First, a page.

Cepaea hortensis in Ontario

Introduced and when?

I’ve been thinking again about Cepaea hortensis (Müller, 1774) in eastern Ontario. For several years now I’ve known about a colony of this species outside of Ottawa that Fred Schueler of the Bishops Mills Natural History Centre showed me.

Cepaea hortensis, Ottawa

Cepaea hortensis, photographed in an Ontario alvar in September 2012.

In our book on introduced snails and slugs (Grimm et al. 2010), we thought that this and other eastern Ontario populations were recent introductions, perhaps some intentionally brought there by Wayne Grimm as an experiment on colonization. This is certainly a possibility, as he is now linked to an introduced population of the related Cepaea nemoralis (Linnaeus, 1758) to Frederick County, Maryland (Örstan et al. 2011).

Nowadays, C. hortensis is thought to be native (in the sense that it isn’t a colonial- or Viking-era introduction) to the northeast coast (Pearce et al.2010). This species, which in North America, is nearly lives close to the coast, occurs up the St Lawrence River as far east as Quebec City (Pearce et al. 2010) or a little farther (my record east of city; and at Beaconsfield in Montreal).

Are all eastern Ontario populations of C. hortensis introduced? I don’t know. But recently, I came across mention of Cepaea in the old literature that at least invites speculation.

A Mr Gilbert C. Heron was a member of the Ottawa Field-Naturalists’ Club, and in 1880 he published one of the early lists of land snails for the Ottawa area in the Transactions of that club. The full paper is available on the Biodiversity Heritage Library. In a discussion of species remaining to be found in Ottawa, Mr Heron wrote:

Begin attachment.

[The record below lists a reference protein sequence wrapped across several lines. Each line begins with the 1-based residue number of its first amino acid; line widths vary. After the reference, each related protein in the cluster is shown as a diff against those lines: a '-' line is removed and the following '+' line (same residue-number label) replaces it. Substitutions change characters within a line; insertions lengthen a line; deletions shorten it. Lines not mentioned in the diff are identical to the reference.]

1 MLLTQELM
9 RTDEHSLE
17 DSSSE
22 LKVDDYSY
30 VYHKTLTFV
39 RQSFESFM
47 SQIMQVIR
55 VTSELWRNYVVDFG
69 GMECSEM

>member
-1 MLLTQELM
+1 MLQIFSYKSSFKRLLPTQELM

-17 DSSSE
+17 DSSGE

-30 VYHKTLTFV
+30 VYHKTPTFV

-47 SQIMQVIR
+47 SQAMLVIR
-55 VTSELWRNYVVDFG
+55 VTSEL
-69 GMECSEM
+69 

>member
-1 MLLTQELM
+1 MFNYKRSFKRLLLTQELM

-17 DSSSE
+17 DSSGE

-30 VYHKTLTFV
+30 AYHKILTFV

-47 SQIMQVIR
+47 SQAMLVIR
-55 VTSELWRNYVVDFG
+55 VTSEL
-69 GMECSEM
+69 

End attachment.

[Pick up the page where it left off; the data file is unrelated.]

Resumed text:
Of those undiscovered shells, one of the most interesting to me is Helix nemoralis or hortensis, which is known to have been seen a few miles to the south of this city eight years ago.

It’s difficult to know what the species is from this account; at that time, C. hortensis and C. nemoralis were not always considered specifically distinct (but rather varieties). It’s reasonable to assume that this was Cepaea, but without specimens or a location, it is unlikely we’ll ever know for sure the species involved.

If we assume that the snails Heron mentioned are Cepaea hortensis, can we assume that this population is native if it was observed in 1872? Probably not — Ontario has a long colonial history — but if correct, then C. hortensis has been in Ontario longer than we had thought.

If the population was C. nemoralis, which is also likely, then it would be, by far, the earliest record of the species in Ontario.

Literature Cited

  • Grimm, F.W., R.G. Forsyth, F.W. Schueler, & A. Karstad. “2009” [2010]. Identifying Land Snails and Slugs in Canada: Introduced Species and Native Genera. Canadian Food Inspection Agency, Ottawa. iv+168 [dated 2009, published April 2010].
  • Heron, G.C. 1880. On the land and fresh-water shells of the Ottawa. Ottawa Field-Naturalists’ Club, Transactions 1 (1): 36–40, 62 pl. 2 [part]. Link to BHL
  • Örstan, A., Sparks, J.L. & Pearce, T.A. 2011. Wayne Grimm’s legacy: A 40-year experiment on the dispersal of Cepaea nemoralis in Frederick County, Maryland. American Malacological Bulletin 29:139-142. Link to PDF
  • Pearce, T.A., Olori, J.C., and Kemezis, K.W. 2010. Land Snails from St. Elzear Cave, Gaspé Peninsula, Quebec: Antiquity of Cepaea hortensis in North America. Annals of Carnegie Museum 79 (1): 65–78.